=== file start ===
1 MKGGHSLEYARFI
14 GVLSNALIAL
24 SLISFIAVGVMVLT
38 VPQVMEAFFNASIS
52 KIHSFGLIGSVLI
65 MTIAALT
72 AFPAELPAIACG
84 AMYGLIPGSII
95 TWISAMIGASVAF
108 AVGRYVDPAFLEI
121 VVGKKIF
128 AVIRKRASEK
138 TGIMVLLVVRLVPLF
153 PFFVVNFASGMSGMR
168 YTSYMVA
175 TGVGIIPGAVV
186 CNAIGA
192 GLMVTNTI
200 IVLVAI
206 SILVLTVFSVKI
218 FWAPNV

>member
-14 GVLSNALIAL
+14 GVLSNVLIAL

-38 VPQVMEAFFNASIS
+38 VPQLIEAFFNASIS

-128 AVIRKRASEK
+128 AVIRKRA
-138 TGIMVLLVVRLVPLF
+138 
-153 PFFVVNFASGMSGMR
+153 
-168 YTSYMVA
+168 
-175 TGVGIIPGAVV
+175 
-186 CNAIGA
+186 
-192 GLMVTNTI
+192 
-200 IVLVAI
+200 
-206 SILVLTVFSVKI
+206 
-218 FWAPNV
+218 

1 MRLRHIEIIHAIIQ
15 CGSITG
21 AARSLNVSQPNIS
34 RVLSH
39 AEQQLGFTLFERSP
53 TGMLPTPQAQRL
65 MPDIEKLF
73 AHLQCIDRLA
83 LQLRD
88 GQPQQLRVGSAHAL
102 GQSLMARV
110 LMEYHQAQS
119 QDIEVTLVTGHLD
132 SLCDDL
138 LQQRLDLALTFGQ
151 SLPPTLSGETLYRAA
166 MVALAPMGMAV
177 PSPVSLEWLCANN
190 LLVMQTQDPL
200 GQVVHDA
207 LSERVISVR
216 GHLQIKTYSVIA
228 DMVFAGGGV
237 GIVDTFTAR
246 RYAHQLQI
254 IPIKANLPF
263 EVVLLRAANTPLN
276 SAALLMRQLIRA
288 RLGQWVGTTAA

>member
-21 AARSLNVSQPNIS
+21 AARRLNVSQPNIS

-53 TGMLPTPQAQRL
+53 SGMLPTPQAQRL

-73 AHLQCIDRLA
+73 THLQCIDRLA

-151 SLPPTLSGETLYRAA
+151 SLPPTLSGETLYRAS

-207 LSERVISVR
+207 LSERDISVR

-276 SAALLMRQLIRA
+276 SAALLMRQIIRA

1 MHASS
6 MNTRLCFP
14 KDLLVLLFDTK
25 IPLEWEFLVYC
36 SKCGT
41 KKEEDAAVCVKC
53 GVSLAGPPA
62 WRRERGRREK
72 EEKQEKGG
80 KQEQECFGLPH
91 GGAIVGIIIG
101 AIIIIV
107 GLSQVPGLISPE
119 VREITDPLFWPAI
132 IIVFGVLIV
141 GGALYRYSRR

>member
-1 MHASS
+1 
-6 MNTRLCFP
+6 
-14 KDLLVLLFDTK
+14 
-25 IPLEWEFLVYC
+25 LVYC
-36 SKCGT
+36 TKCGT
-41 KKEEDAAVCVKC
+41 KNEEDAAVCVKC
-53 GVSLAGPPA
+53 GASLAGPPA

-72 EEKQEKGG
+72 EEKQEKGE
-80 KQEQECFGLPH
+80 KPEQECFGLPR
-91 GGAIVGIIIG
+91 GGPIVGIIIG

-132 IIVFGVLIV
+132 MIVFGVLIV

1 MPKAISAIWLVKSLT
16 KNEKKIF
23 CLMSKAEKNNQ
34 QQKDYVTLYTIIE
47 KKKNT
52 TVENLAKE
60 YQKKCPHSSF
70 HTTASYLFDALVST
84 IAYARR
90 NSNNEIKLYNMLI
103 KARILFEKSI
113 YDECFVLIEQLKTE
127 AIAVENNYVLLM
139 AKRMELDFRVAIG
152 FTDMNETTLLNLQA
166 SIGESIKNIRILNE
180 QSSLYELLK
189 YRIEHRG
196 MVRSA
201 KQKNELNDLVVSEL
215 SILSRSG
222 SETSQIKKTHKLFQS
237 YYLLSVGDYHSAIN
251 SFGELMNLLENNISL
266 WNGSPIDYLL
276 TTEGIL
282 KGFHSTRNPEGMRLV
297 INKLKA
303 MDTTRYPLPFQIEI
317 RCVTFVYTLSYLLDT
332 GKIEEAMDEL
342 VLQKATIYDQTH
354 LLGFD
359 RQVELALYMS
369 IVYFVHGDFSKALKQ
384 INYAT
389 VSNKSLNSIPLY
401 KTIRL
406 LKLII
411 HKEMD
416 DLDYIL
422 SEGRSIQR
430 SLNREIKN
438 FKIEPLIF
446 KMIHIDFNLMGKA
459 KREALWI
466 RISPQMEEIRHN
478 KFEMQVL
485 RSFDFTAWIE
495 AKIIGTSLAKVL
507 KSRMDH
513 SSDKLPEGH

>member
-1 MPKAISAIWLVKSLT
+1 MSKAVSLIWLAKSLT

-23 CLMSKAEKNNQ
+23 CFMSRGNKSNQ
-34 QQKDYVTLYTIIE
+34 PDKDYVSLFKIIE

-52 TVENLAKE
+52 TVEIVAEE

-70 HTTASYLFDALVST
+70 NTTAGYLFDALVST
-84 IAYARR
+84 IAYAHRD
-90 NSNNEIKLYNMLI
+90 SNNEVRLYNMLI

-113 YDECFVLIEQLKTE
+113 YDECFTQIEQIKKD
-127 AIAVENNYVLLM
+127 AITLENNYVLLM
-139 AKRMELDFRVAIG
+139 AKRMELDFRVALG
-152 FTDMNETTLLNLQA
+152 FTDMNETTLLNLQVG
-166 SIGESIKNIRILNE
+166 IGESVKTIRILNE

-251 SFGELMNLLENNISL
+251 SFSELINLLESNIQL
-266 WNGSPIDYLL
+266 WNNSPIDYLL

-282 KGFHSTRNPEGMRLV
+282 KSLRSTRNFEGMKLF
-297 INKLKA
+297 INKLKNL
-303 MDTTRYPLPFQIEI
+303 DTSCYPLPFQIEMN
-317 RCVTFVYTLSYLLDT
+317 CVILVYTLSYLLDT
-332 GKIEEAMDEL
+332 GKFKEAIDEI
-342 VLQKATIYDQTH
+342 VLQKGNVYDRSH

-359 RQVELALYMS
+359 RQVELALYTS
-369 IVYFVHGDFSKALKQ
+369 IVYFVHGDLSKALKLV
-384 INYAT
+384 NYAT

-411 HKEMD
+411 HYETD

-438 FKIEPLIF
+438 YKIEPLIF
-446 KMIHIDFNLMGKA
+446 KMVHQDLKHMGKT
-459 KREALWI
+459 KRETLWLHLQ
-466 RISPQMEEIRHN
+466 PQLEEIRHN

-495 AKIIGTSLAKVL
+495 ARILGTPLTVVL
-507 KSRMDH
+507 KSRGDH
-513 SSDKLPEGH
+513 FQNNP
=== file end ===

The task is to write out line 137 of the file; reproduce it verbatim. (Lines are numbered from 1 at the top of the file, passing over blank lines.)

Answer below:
90 NSNNEIKLYNMLI